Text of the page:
I arrived at this new story by fleshing out my initial inspiration through until I hit on a central conflict for a story. Here are the abbreviated steps I took:

  • Gabriella as Tommy’s guard, had to come from a world that wasn’t Earth. I knew I needed to develop that world. The details could wait, but I knew one thing. Someone in that world needed to know that Tommy had been prophesied to save the world.
  • I knew if all the cherubians (what I called my guardian angels, click here for more info) knew about the existence of Tommy, 1) The story would get really boring and 2) the mornachts (my bad guys, click here for more info) probably knew about him too. That would make the story unworkable. (See how I’m using logic to figure out my story? Use logic for yours. Think things through. Make sure to write it all down.)
  • Therefore, Tommy being the prophesied child needed to be a secret.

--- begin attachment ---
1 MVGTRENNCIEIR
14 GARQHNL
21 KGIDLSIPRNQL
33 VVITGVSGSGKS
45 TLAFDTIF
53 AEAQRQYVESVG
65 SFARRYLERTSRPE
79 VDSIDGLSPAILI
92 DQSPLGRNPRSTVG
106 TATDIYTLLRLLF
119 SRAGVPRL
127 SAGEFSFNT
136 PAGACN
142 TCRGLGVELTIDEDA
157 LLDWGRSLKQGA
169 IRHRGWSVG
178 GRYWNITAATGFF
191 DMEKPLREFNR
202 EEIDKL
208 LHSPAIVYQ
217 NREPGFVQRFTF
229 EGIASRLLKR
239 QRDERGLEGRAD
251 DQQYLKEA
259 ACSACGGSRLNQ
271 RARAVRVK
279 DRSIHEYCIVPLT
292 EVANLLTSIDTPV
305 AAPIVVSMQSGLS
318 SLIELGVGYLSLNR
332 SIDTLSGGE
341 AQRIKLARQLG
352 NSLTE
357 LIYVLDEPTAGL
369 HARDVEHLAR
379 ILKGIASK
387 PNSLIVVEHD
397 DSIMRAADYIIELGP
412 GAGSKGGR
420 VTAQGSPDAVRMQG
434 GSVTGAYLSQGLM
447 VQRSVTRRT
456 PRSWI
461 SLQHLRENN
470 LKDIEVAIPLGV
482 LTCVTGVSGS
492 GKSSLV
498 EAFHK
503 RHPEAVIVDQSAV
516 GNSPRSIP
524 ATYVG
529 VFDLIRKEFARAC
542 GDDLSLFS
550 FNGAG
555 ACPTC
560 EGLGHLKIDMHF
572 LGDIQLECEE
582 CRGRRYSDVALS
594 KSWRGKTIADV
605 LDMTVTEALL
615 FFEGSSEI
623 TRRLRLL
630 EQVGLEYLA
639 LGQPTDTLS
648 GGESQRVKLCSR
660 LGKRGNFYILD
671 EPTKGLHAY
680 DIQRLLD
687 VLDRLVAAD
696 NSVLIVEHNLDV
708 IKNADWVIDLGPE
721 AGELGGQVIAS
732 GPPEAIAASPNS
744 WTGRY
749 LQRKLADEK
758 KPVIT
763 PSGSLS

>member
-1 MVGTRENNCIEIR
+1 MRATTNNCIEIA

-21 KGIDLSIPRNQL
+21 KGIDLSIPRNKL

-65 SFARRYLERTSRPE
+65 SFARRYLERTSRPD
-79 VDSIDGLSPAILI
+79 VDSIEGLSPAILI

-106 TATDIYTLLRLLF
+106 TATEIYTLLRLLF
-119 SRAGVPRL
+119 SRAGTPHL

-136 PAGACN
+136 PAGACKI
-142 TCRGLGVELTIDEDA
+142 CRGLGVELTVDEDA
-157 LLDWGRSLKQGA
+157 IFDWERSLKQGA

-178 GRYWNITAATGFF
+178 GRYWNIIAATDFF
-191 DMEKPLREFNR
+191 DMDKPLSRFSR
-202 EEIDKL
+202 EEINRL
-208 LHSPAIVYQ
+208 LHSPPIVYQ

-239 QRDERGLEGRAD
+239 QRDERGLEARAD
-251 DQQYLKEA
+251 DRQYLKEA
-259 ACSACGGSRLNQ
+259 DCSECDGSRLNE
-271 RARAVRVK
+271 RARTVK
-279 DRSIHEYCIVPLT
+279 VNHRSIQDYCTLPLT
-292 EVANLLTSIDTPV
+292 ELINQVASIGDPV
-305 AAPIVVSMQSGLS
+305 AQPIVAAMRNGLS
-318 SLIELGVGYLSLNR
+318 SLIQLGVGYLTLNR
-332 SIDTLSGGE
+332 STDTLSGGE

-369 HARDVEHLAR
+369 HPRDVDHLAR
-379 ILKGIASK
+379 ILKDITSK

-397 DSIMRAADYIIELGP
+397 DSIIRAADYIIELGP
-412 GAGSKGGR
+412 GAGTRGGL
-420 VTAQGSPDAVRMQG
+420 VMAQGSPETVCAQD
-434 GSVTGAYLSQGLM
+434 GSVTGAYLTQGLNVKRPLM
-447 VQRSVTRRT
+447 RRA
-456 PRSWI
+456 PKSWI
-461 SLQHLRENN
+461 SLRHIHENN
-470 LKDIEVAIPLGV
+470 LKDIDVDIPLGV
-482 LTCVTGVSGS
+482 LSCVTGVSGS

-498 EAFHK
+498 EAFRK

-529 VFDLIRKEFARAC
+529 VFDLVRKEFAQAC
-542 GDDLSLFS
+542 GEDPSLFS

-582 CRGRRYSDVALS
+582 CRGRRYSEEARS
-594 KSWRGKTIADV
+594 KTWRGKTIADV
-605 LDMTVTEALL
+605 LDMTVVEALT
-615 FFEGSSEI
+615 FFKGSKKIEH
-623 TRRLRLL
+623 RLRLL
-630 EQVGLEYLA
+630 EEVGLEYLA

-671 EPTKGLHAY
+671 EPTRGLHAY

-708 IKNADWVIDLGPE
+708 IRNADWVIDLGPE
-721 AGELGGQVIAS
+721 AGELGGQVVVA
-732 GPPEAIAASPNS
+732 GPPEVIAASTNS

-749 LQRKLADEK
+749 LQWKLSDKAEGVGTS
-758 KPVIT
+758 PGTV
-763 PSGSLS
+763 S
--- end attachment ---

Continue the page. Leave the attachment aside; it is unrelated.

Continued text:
• Why would it be a secret? Oh boy. I had to really think about this one. If he was the prophesied “savior of the world” (the how didn’t matter at this point), then that implied the existence of a prophecy. But why didn’t everyone know about it? I decided on 3 things: 1) The prophecy would have to be cryptic. 2) What if the cherubians had stopped believing in the prophecies and had ignored/forgotten them? There’s that what if again. So important when it comes to developing your story. Note that my title is A Prophecy Forgotten. 3) The cherubians in the know would have to keep Tommy’s existence secret, both from the mornachts and from other cherubians since a secret shared with too many people doesn’t stay secret long. My conflict was starting to take shape into a “protect the kid no one knows is important, and keep it that way.”
  • Note also that as I developed this conflict, I continued to rely on knowledge of human nature. As writers, our writing must imitate life. Therefore, our characters must behave realistically. Study humans. Understand how they behave This will make your writing realistic.